Background: To identify immunosuppressive elements present in ovarian cancer associated ascites. Patients and Methods: Ascites and plasma were obtained from ovarian, primary peritoneal or fallopian tube cancer patients. Surface markers were identified by fluorescence-activated cell sorting (FACS). Cytokine and chemokine concentrations were measured with LINCOplex microarrays. Antigen-specific T-lymphocytes from ascites and plasma were expanded with artificial antigen-presenting cells (aAPC). Cell-mediated immune response was assessed with chromium release assays. Results: Samples were collected from 37 patients with advanced ovarian cancer. FACS was performed on 27 ascites specimens. A low CD4/CD8 ratio (<1.6) was seen in 13 patient samples and associated with significantly improved overall survival (p=0.040). LINCOplex evaluation of 22 paired ascites and plasma samples demonstrated significantly elevated levels of IL-6, IL-8, IL-10, IL-15, IP-10, MCP-1, MIP-1β and VEGF and significantly reduced levels of IL-2, IL-5, IL-7, IL-17, PDGF-BB, and RANTES in ascites compared to plasma (p<0.05). Autologous ovarian cancer cell lysis with T-lymphocytes from ascites was limited. Although aAPC stimulation resulted in effective expansion of antigen specific T-cells from peripheral lymphocytes (35-fold), only limited expansion was noted from ascites-derived lymphocytes (10-fold). Conclusion: Ovarian cancer-associated ascites may provide an immunosuppressive environment. A high CD4/CD8 ratio, which may indicate the presence of regulatory T-cells, is associated with poor outcome. Reduced IL-2 and elevated IL-6 and IL-10 levels favor a Th2 inhibitory immune response. This immunosuppressive climate may explain our observation of non responsiveness in ascites derived T-cells.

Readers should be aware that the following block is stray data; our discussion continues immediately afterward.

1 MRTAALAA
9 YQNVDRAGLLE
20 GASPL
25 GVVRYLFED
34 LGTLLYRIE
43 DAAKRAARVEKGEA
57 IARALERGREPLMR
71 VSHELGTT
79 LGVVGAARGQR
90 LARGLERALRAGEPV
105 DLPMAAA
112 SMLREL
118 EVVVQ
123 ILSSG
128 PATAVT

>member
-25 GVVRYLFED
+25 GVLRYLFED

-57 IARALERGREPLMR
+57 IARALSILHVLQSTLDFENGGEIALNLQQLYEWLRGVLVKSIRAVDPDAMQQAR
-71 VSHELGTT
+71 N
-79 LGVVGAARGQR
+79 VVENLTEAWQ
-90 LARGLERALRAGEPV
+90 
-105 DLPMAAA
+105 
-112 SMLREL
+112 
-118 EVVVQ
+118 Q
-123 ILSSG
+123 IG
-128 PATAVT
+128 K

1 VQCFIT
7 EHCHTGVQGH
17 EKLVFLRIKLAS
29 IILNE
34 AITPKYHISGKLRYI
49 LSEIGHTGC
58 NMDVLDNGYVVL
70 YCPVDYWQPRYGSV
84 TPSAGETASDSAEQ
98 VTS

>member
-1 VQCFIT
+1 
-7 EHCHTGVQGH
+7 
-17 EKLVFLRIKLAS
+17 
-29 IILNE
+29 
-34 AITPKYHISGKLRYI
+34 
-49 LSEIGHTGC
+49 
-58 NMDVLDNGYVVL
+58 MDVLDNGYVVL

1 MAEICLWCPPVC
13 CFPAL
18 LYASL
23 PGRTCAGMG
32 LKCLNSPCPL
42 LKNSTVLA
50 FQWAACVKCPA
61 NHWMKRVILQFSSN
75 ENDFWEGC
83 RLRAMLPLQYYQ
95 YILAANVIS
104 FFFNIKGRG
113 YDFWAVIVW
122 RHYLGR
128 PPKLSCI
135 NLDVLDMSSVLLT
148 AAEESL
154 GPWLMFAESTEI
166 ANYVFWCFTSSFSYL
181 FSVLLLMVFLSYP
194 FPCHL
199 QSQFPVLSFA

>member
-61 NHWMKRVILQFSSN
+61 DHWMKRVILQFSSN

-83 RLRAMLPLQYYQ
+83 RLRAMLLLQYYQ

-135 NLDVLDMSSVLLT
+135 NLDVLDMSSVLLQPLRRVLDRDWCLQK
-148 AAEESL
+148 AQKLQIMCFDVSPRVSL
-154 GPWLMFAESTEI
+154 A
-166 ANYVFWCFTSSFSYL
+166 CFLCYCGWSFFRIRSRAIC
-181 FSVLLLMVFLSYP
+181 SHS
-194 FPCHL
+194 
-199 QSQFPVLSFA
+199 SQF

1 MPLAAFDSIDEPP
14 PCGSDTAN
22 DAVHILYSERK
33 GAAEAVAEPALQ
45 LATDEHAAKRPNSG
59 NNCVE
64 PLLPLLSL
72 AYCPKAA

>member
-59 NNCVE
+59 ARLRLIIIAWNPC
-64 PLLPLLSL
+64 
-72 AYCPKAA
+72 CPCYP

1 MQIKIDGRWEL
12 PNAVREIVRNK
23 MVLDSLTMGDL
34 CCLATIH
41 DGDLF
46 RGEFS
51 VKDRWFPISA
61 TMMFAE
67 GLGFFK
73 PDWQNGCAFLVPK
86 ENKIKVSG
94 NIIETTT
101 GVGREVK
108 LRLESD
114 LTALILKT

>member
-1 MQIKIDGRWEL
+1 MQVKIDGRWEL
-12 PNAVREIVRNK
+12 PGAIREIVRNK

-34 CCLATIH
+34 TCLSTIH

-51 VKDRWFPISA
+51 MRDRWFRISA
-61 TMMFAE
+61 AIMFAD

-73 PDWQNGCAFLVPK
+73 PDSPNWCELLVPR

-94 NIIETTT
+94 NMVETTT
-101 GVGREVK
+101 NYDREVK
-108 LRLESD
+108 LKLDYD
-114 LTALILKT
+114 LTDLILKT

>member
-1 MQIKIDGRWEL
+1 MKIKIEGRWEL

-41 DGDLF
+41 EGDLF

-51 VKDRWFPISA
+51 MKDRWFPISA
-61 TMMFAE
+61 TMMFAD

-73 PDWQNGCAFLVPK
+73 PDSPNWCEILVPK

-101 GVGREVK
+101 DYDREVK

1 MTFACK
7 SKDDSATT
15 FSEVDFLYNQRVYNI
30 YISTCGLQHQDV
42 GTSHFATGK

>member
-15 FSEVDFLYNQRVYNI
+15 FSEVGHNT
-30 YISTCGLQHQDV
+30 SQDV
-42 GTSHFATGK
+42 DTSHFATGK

|Original language||English (US)|
|Number of pages||10|
|State||Published - Aug 1 2009|
- Cell mediated immunity
- Ovarian cancer
ASJC Scopus subject areas
- Cancer Research